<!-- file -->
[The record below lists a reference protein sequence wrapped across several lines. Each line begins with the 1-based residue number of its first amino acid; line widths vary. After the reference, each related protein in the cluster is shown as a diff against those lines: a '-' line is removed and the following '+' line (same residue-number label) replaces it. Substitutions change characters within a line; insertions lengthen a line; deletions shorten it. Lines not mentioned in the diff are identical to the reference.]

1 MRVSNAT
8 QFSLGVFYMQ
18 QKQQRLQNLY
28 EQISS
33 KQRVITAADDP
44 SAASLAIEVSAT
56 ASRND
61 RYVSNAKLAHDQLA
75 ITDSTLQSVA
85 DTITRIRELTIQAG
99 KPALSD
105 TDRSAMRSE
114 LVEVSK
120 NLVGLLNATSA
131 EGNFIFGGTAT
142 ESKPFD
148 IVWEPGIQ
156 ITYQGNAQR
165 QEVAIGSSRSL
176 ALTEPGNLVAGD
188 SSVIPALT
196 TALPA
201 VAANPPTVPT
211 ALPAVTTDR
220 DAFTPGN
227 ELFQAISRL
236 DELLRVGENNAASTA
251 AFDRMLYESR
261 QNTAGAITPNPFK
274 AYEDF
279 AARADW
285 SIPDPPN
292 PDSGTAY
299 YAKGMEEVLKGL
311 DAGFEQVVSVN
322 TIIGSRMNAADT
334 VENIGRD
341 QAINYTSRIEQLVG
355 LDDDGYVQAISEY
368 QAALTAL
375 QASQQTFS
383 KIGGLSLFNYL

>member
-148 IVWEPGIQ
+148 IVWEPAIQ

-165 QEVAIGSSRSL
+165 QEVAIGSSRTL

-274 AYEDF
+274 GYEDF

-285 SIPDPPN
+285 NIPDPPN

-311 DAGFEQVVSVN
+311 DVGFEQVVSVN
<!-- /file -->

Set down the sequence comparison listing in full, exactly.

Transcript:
[The record below lists a reference protein sequence wrapped across several lines. Each line begins with the 1-based residue number of its first amino acid; line widths vary. After the reference, each related protein in the cluster is shown as a diff against those lines: a '-' line is removed and the following '+' line (same residue-number label) replaces it. Substitutions change characters within a line; insertions lengthen a line; deletions shorten it. Lines not mentioned in the diff are identical to the reference.]

1 MRVSNAT
8 QFSLGVFYMQ
18 QKQQRLQNLY
28 EQISS
33 KQRVITAADDP
44 SAASLAIEVSAT
56 ASRND
61 RYVSNAKLAHDQLA
75 ITDSTLQSVA
85 DTITRIRELTIQAG
99 KPALSD
105 TDRSAMRSE
114 LVEVSK
120 NLVGLLNATSA
131 EGNFIFGGTAT
142 ESKPFD
148 IVWEPGIQ
156 ITYQGNAQR
165 QEVAIGSSRSL
176 ALTEPGNLVAGD
188 SSVIPALT
196 TALPA
201 VAANPPTVPT
211 ALPAVTTDR
220 DAFTPGN
227 ELFQAISRL
236 DELLRVGENNAASTA
251 AFDRMLYESR
261 QNTAGAITPNPFK
274 AYEDF
279 AARADW
285 SIPDPPN
292 PDSGTAY
299 YAKGMEEVLKGL
311 DAGFEQVVSVN
322 TIIGSRMNAADT
334 VENIGRD
341 QAINYTSRIEQLVG
355 LDDDGYVQAISEY
368 QAALTAL
375 QASQQTFS
383 KIGGLSLFNYL

>member
-148 IVWEPGIQ
+148 IVWEPAIQ

-165 QEVAIGSSRSL
+165 QEVAIGSSRTL

-274 AYEDF
+274 GYEDF

-285 SIPDPPN
+285 NIPDPPN

-311 DAGFEQVVSVN
+311 DVGFEQVVSVN